Short term: Cyber and hybrid measures may target companies

Analysts widely agree that the period when the NATO applications are pending – from mid-May, when the countries formally declared their intent to join the alliance, up to the point when membership is approved – is a time of heightened national security threats. Those dangers are not likely to be of a conventional military nature. Rather, disinformation, sabotage, and cyberattacks targeting governmental actors and businesses alike pose the most credible threats. If someone wishes to harm Swedish and Finnish interests, a cyberattack is an easy way to do that: the two nations are some of the world’s most digitalized economies, but they do not rank as high within cybersecurity.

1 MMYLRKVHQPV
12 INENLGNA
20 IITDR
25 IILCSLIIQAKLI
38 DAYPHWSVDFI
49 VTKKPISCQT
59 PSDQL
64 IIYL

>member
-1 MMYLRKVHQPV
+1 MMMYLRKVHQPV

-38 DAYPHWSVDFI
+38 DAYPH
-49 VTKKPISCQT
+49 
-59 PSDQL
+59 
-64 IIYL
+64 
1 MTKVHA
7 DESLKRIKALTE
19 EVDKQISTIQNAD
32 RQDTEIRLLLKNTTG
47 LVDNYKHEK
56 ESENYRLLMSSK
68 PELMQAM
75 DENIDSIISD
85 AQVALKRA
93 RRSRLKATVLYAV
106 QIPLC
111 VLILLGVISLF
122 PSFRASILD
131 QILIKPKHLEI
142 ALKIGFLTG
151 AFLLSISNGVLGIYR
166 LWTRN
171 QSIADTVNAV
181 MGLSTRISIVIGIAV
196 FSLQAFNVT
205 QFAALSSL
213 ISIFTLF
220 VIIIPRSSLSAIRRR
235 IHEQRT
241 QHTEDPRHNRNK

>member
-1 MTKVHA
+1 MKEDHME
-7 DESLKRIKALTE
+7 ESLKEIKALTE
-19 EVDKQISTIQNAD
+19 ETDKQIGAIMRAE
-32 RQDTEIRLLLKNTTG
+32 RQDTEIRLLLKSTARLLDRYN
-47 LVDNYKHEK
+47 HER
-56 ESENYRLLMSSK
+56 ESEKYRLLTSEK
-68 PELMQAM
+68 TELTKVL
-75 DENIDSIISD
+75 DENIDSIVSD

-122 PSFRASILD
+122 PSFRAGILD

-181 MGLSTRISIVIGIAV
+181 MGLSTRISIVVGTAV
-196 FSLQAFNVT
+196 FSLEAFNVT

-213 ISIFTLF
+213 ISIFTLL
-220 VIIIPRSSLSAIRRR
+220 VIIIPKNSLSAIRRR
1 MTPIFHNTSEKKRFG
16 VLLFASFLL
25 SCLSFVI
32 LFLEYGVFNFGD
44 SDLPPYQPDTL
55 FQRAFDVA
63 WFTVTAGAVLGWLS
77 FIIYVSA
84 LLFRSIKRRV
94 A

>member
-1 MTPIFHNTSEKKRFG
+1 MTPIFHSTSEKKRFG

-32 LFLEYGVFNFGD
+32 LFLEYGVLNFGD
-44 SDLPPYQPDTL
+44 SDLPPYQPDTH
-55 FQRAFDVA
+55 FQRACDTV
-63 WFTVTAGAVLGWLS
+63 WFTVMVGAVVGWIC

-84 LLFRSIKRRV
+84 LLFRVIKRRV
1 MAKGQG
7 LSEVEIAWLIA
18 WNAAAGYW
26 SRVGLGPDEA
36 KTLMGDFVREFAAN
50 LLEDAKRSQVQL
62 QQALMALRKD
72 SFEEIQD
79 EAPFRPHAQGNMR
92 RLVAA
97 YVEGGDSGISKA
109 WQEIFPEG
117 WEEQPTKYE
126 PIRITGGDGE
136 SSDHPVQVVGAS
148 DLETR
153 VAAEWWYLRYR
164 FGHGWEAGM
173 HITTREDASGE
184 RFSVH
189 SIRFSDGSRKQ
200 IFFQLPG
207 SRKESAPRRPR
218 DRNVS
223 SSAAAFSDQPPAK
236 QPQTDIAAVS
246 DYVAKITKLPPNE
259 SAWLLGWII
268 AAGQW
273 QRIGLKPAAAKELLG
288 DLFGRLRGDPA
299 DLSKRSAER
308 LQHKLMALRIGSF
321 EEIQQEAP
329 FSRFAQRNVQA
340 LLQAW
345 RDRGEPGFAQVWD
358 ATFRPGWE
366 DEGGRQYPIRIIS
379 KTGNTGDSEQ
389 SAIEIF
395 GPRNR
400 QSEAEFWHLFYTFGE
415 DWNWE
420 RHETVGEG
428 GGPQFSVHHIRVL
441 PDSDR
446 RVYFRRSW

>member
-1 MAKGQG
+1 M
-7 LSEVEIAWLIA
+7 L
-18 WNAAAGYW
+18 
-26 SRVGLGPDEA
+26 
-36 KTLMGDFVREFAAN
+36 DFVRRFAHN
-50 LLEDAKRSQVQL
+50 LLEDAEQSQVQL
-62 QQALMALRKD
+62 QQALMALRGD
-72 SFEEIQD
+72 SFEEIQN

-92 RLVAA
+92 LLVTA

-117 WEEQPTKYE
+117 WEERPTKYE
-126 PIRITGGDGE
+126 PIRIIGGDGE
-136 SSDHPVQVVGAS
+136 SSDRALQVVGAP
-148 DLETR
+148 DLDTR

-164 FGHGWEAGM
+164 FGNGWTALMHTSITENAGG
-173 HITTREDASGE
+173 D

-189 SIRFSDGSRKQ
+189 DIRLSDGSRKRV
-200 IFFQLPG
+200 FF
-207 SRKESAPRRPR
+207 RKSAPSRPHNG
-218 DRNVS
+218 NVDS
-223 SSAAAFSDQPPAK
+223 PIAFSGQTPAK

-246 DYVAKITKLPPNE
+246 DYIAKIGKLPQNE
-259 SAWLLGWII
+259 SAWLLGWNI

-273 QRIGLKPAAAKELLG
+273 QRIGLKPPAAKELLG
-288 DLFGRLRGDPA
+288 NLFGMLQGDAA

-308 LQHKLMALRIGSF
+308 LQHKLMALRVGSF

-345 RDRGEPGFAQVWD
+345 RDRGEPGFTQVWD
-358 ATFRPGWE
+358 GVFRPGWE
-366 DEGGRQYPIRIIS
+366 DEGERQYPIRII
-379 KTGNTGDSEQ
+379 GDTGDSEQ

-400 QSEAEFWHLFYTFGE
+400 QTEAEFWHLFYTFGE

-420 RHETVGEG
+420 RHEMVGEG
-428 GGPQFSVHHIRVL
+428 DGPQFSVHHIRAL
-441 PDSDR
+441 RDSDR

For example, the number of ransomware attacks targeting Swedish companies increased by 26% in 2021, according to a report from the IT security provider Truesec. Sweden is at the top among the most vulnerable countries to cyberattack. Companies will need to strengthen their preparedness.

A widely reported story from Moscow this spring tells of another challenge that may lie ahead. A Russian poster campaign from an unspecified sender accused several famous Swedes of being Nazis – one of the accused being children’s book author Astrid Lindgren. Last week, the story went ahead, as Lindgren’s Pippi Longstocking was portrayed as a puppet controlled by the US.

This started to occur even before Sweden and Finland had applied for NATO membership. According to experts, additional actions can be expected from Russia. Many Swedish and Finnish companies have voluntarily ended business ties to Russia following the war. While that is probably the correct response on the part of business, such actions turn them into active participants in the eyes of Russia. The risk exposure becomes greater.